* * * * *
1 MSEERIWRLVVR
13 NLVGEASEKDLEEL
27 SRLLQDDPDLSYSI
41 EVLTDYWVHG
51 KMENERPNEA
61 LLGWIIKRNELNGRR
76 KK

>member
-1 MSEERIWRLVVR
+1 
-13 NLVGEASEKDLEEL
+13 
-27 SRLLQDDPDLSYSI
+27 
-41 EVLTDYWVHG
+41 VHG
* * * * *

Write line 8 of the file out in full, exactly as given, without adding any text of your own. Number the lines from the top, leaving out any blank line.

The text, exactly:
>member